Ladies and Gentlemen,
Amos Yee Pang Sang, the Singaporean religious hate speech advocate has been granted asylum in the US. See BBC report http://www.bbc.com/news/world-us-canada-39388810.
Although I am no fan of Singapore, I think the decision to grant asylum was wrong. In the judge's decision he equates Singapore to the United States and connects Yee's charges of religious hurt to his political opinion although there seems to be no direct nexus for this fact. You can read the judge's decision here http://www.grossmanlawllc.com/files/ij-decision_media.pdf
I can fully understand if they granted Chee Soon Juan or Roy Ngerng asylum. They are real cases who have been persecuted for political opinion. But not Yee who pisses on the Holy Bible and the Koran and desecrates religion.
But the ramifications of granting this one case to Yee have serious far reaching and damaging effects for the present Singapore administration. By granting this case what the American court is telling us that all one has to do for US asylum is to insult Christianity, Islam, Jesus Christ or Buddha sufficiently, get arrested which Singapore will most certainly do, spend a few months in the prisons in Singapore Changi and when released take the next flight to Immigration Attorney Sandra Grossman's office to claim asylum in the US.
What will happen is not so much anyone who really dislikes Singapore to go through this procedure for asylum but it will be a great opportunity for young men who do not want to do national service in Singapore to pretend to be political opponents and religion haters to breeze their way to the United States. One of the major problems for already tiny Singapore with an even tinier population is the almost universal dislike of performing national service. Remember the United States like England follows the doctrine of "stare decisis" which means prior decisions have a persuasive effect on future cases. Therefore any future judge hearing a similar case from Singapore would be hard pressed to deny asylum when Yee's was granted.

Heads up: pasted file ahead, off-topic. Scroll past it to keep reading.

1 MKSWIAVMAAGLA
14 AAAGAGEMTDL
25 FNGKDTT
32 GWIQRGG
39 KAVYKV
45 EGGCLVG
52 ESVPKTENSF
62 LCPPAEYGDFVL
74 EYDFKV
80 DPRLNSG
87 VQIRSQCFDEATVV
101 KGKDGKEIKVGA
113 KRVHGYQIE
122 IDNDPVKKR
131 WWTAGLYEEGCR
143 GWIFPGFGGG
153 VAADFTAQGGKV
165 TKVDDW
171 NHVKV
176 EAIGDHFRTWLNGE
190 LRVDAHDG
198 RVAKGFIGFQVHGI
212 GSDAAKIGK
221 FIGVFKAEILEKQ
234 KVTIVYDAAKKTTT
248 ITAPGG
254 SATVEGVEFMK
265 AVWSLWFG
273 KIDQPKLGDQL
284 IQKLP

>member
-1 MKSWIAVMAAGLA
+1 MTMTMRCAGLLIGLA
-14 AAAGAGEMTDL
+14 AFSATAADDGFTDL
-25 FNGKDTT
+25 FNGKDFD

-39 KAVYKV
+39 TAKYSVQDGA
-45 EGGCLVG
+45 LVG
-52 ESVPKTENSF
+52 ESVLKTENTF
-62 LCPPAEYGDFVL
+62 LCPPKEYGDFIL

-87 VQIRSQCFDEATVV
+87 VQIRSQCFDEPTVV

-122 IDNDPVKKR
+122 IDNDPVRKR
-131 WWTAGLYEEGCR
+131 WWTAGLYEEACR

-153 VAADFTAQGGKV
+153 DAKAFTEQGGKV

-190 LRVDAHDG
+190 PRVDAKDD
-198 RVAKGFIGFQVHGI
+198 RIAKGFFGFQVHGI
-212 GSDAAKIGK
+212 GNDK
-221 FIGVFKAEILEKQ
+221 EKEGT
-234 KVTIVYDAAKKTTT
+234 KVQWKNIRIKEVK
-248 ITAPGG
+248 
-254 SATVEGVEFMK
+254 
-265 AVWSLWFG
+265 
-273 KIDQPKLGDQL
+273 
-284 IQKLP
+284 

Yee has managed to drive a huge gap for young Singaporeans wanting to move to the USA. Perhaps you could call it "the Amos Gap".
I remember a similar kind of case in England from my law studies. Before the 1960s any Commonwealth citizen could come to live in England without visas. Suddenly in the 1960s they passed the Commonwealth Immigrants Act which required such citizens to acquire entry permits. The law specifically read that anyone "arriving at a port of entry in the UK is subject to immigration and customs control". Bhagwan was an Indian illegal immigrant who came in a small boat and landed on a lonely beach in England (Reg. v. Bhagwan  A.C. 60;  3 W.L.R. 501;  3 All E.R. 97, H.L.(E.). He was arrested and placed under removal proceedings. But the judge dismissed the charges since only those who "arrived at a port of entry" are subject to inspection. Since Bhargwan arrived at a lonely beach he committed no offence. When news of this judgement had broken out hundreds if not thousands of illegal immigrants landed on lonely beaches in England in what became known as the "Bhagwan Gap". Almost within 24 hours the House of Commons went into emergency session to plug the loophole!
Attorney at Law
Fremont San Francisco California
Tel: 510 491 8525